When capturing advertising packets, it continuously switches between scanning the three primary advertising channels (37, 38, and 39) to capture as many advertising packets as possible.

Obviously, this means it will inevitably miss some packets, but the probability of capturing the missed packets increases the longer the sniffer is running.

For capturing connections, usually, these types of sniffers are only capable of sniffing one connection at a given time.

They can sniff a connection by switching to listening on the exact RF channel on which the two communicating BLE devices exchange packets.

If you recall, when two Bluetooth Low Energy devices are connected, they utilize a frequency hopping mechanism where they exchange packets on a specific RF channel during what’s referred to as a “connection event.”

Then they switch to a different RF channel based on a pre-determined pattern in the subsequent connection event.

These sniffers are usually based on existing development kits, meaning they utilize existing BLE development kits provided by the vendor, which also provides the BLE sniffer firmware.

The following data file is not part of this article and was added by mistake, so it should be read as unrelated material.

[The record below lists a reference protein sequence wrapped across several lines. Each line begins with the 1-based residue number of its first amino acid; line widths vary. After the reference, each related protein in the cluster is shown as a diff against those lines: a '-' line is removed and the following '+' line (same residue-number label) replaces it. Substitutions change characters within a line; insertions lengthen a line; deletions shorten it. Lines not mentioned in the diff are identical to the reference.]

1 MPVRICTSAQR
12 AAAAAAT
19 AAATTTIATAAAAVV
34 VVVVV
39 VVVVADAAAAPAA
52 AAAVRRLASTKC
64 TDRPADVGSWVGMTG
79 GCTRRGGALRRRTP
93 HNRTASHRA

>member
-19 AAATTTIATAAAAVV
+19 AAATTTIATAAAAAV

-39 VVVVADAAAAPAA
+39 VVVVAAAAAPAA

Usually, they do not support all the latest updates in the Bluetooth standard. This is because they are usually not dedicated sniffers, and instead, this functionality is provided as extra functionality for their customers.

They usually utilize open-source software as an interface for viewing the captured packets, such as Wireshark.

The cost is usually very low (≤ $100). It’s usually just the hardware cost (development kit), and the sniffer firmware is provided for free.

2. Dedicated BLE sniffers

These types of BLE sniffers are typically Software Defined Radio (SDR) based, meaning they can capture the whole radio spectrum (2.4 GHz spectrum in the case of BLE).

These types of sniffers are meant to be dedicated devices, so they are much more capable than the first type.

They can capture all types of BLE packets on all 40 channels (advertising and connection packets).

They can sniff multiple connections simultaneously.

They can capture all advertising packets in the area without needing to hop between the three advertising channels.

Since they’re dedicated sniffers, the vendor is committed to supporting the latest version of the Bluetooth standard.

Typically, the PC software used to interface with the sniffer is provided by the vendor and is custom developed instead of relying on open-source software.